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There are plenty of books describing the rapid growth of African churches. Those who can't travel to witness this growth firsthand, though, can find it difficult to grasp. But now we have a set of impressive films: James Ault's new series, African Christianity Rising. It is a superb resource for anyone who wants a front-row seat to the explosion of this part of global Christianity.
Ault, whose acclaimed 1987 PBS documentary, Born Again, set a new standard for covering American fundamentalism, began filming in African churches in the late 1990s. Funding hurdles made the process agonizingly slow, although the opportunity to revisit his subjects over several years gives us interesting insights into how their stories have developed.
In its final form, African Christianity Rising comprises two DVDs, one each on churches in Ghana and Zimbabwe. (An educational edition includes a treasure trove of additional materials.) The films cover a wide spectrum of churches, each with its distinctive historical background and worship style. We see independent evangelical congregations, a classic African initiated church (Zimbabwe's Zion Apostolic Church), and a surging Pentecostal megachurch, Ghana's International Central Gospel Church, founded by Mensa Otabil. We also learn about Ghana's Roman Catholic Church and the Pentecostal Assemblies of Zimbabwe.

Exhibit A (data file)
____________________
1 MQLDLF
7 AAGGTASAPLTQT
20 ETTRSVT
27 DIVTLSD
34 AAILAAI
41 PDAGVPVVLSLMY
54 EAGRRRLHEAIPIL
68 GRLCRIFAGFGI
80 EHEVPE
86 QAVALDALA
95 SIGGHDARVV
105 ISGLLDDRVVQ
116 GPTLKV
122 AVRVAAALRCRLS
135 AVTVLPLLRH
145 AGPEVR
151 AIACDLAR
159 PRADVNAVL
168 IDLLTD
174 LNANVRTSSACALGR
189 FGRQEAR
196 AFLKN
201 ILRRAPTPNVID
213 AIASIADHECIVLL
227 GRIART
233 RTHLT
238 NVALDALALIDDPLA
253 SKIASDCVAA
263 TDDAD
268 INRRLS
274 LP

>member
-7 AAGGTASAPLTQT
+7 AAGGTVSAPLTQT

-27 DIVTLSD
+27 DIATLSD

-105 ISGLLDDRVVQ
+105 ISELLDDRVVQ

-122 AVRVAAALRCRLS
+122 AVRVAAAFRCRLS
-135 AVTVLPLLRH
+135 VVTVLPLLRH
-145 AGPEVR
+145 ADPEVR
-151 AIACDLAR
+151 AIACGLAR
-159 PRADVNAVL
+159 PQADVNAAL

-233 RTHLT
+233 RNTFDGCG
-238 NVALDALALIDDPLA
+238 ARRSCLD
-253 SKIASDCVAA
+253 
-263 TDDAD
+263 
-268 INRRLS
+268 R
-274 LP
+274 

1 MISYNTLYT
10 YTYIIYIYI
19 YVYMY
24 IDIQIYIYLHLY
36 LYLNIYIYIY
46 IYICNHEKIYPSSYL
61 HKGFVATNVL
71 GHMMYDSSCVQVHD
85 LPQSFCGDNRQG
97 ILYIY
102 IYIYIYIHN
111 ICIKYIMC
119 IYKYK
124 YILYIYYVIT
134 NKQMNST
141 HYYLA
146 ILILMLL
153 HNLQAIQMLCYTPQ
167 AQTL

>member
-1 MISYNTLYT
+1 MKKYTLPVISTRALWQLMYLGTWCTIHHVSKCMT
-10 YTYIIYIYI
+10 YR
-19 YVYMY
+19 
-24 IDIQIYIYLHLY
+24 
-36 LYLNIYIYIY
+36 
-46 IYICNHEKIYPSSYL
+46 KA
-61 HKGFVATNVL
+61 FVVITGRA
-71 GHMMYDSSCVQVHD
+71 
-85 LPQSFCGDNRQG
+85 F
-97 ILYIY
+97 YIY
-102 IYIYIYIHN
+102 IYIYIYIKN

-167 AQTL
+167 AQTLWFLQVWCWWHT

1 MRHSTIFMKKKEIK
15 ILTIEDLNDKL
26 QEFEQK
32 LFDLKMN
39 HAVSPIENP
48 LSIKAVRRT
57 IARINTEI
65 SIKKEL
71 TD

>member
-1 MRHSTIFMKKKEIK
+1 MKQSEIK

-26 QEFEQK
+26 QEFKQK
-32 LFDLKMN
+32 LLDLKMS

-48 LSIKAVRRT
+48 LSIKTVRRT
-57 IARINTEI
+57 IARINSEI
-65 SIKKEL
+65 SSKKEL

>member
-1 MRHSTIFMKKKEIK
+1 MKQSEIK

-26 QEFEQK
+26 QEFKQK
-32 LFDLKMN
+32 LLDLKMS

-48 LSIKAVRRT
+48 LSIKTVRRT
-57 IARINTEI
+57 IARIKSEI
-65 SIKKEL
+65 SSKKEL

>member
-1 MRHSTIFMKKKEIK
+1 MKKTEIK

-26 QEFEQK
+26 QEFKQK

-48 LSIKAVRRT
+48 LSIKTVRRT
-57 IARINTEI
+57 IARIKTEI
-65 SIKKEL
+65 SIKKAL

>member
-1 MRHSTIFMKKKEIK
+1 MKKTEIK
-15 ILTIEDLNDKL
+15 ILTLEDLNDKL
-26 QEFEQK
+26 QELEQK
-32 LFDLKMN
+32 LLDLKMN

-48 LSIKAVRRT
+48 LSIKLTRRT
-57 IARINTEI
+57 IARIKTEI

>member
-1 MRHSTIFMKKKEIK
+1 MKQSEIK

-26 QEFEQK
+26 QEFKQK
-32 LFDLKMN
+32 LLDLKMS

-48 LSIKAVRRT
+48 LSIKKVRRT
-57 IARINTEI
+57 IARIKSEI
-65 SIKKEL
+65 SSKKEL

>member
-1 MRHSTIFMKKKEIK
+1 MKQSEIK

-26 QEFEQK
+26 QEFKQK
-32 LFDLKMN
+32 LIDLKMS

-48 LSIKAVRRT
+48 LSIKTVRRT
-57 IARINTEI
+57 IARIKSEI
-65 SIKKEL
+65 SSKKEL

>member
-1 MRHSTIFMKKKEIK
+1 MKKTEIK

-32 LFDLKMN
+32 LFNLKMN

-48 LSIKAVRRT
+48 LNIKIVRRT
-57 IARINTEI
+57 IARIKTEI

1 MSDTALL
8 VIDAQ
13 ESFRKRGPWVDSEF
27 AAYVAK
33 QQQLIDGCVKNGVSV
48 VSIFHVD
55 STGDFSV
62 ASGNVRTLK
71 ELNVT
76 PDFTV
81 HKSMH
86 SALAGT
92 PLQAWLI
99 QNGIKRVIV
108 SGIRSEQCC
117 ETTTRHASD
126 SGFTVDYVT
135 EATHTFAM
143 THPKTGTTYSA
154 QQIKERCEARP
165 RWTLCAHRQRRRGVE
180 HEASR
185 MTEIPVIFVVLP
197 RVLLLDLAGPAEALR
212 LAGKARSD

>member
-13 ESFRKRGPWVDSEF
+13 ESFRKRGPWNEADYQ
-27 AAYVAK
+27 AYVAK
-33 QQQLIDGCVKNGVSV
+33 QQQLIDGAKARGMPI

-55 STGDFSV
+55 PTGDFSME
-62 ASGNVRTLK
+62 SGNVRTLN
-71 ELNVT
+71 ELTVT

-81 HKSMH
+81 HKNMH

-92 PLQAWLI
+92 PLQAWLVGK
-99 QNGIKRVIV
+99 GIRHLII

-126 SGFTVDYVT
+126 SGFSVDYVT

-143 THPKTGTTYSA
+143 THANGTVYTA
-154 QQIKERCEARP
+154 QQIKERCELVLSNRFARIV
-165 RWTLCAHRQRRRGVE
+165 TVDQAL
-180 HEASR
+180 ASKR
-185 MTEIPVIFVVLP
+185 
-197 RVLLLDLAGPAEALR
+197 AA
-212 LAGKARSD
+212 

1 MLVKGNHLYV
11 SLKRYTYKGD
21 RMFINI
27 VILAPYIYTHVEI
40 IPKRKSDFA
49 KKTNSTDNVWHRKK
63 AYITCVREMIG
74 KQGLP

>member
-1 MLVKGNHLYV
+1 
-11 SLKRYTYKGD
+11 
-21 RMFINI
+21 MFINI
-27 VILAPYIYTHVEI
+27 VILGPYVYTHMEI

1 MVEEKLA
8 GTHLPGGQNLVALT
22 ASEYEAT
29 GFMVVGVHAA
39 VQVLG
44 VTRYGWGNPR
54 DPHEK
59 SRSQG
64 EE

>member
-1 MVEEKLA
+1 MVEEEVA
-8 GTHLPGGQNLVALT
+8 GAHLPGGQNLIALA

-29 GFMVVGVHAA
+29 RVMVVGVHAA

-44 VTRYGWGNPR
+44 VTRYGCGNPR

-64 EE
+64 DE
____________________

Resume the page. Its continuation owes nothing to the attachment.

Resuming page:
Much of the material, though, concerns what North Americans would regard as mainline Protestant congregations—Grace Presbyterian in Akropong, Ghana, and St. James United Methodist in Mutare, Zimbabwe. So initially familiar to North Americans, the "mainline" setting makes the differences all the more startling when they emerge.
What makes the series so powerful is the believers we meet. Yes, Ault does present learned experts, including the late and much-lamented theologian Kwame Bediako and Ghana's former Catholic archbishop Peter Sarpong. Both discourse eloquently on "inculturation," ...